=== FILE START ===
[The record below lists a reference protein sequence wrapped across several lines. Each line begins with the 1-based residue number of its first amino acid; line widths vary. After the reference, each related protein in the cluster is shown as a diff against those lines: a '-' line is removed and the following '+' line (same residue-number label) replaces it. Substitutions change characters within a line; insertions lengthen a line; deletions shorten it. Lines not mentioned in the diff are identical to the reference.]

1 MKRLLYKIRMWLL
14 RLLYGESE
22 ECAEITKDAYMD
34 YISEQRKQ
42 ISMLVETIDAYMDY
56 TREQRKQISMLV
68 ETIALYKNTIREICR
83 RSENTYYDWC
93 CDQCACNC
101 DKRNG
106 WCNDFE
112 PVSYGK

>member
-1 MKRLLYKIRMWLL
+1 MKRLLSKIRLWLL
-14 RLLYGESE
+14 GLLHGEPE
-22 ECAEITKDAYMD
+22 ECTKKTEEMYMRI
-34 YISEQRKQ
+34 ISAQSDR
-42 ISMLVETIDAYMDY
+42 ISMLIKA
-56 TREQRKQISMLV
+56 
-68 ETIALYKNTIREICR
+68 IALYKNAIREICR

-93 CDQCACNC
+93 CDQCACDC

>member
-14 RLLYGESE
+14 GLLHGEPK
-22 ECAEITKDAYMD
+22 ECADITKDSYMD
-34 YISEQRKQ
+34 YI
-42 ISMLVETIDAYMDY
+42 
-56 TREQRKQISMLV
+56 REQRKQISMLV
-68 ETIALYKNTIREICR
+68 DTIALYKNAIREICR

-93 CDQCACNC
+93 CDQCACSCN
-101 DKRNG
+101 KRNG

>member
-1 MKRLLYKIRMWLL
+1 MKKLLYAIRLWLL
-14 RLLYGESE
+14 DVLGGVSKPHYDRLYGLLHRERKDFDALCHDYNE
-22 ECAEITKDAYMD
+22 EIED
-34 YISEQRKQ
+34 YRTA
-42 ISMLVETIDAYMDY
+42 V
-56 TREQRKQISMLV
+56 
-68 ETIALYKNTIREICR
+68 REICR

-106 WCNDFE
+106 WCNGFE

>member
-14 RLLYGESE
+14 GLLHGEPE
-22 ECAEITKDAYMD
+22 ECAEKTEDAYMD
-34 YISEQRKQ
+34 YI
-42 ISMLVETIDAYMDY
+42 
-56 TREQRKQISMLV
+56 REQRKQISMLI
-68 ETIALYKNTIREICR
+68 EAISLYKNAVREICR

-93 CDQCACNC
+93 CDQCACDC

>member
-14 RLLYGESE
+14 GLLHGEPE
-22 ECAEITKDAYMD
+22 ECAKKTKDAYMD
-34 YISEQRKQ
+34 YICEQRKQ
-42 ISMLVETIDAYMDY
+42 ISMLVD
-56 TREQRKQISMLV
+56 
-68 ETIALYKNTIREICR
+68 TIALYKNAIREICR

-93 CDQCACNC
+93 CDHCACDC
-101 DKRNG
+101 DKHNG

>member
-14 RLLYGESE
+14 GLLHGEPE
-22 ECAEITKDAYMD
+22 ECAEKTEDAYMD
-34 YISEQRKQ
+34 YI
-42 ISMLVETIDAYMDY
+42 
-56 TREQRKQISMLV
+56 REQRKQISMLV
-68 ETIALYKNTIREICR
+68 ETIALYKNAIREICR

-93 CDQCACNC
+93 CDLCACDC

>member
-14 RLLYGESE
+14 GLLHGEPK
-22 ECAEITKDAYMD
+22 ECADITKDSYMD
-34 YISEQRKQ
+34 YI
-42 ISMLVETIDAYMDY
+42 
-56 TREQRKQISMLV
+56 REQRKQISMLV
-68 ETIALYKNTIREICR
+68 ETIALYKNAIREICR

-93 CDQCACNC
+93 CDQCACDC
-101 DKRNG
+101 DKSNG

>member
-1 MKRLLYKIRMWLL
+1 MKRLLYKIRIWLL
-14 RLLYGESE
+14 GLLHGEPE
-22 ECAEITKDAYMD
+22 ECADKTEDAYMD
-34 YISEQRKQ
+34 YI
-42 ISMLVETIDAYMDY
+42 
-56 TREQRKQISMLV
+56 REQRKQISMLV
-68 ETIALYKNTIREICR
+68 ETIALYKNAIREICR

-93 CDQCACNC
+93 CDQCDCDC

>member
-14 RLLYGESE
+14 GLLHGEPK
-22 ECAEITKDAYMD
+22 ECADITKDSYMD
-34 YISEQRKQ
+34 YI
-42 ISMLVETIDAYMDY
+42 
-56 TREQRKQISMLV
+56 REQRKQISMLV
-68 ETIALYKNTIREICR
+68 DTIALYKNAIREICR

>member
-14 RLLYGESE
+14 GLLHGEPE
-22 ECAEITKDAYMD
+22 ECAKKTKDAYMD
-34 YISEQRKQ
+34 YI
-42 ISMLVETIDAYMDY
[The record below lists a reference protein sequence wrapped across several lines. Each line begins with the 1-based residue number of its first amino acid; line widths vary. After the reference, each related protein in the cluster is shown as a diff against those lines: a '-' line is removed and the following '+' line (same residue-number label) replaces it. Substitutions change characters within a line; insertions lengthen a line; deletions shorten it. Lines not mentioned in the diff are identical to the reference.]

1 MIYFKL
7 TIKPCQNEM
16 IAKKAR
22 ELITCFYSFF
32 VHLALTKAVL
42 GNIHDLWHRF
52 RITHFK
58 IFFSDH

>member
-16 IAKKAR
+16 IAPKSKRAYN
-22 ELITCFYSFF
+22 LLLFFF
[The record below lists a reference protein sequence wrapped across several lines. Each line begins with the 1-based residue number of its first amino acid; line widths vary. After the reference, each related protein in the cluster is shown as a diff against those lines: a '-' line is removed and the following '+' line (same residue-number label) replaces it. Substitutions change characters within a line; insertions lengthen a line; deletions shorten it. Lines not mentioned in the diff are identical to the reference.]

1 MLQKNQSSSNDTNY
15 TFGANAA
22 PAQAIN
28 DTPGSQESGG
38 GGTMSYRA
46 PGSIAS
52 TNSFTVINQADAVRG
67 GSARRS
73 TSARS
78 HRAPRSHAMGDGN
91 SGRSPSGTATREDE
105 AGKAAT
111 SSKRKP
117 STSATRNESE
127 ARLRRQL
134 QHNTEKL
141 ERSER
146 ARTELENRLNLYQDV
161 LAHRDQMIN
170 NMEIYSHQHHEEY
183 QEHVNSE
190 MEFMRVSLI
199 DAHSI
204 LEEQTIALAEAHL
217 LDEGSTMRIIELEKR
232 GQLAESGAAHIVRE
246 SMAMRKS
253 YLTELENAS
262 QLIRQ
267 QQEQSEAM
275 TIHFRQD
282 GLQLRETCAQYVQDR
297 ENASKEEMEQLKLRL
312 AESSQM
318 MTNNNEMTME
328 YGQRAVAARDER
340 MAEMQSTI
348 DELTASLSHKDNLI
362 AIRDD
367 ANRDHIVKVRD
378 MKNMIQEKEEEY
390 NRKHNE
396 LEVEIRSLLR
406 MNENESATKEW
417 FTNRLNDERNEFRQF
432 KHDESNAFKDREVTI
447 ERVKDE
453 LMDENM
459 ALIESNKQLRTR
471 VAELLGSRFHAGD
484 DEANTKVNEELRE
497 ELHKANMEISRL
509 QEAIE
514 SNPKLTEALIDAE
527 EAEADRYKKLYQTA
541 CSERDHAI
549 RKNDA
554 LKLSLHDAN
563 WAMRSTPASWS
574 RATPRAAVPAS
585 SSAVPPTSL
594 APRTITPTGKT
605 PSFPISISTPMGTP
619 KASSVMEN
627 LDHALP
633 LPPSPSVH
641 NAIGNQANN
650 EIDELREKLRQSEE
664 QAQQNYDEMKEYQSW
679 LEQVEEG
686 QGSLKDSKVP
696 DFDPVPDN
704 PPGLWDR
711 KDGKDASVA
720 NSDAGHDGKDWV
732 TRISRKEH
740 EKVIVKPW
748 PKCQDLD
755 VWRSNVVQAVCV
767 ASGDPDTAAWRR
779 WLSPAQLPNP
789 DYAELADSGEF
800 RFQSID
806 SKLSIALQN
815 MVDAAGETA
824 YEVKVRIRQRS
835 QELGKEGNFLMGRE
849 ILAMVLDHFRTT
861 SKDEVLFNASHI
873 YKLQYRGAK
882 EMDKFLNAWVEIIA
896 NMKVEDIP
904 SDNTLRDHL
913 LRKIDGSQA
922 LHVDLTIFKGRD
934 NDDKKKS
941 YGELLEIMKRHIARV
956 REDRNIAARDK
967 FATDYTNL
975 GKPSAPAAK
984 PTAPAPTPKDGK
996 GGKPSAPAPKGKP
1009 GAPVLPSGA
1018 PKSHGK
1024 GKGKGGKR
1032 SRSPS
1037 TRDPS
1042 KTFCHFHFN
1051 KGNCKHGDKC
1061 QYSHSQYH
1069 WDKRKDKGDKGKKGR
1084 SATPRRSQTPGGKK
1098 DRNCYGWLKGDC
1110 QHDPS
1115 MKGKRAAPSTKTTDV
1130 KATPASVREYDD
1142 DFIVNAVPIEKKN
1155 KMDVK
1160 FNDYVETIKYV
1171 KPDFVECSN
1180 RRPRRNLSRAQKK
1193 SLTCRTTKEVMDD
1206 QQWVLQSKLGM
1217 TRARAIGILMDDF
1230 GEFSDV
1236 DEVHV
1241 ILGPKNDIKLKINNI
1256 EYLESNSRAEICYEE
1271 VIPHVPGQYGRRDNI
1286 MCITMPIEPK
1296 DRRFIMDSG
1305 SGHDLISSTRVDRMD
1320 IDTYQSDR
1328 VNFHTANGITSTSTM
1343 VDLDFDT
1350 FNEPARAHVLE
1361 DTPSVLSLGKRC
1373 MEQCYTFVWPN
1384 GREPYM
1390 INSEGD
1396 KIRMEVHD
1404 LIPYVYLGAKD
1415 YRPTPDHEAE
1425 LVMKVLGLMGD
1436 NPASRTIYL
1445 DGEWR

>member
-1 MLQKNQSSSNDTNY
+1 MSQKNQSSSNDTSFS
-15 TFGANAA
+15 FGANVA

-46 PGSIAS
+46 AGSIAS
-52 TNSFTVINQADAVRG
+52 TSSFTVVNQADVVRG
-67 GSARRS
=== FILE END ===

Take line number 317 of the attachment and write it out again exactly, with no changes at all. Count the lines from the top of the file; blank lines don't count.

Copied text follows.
1350 FNEPARAHVLE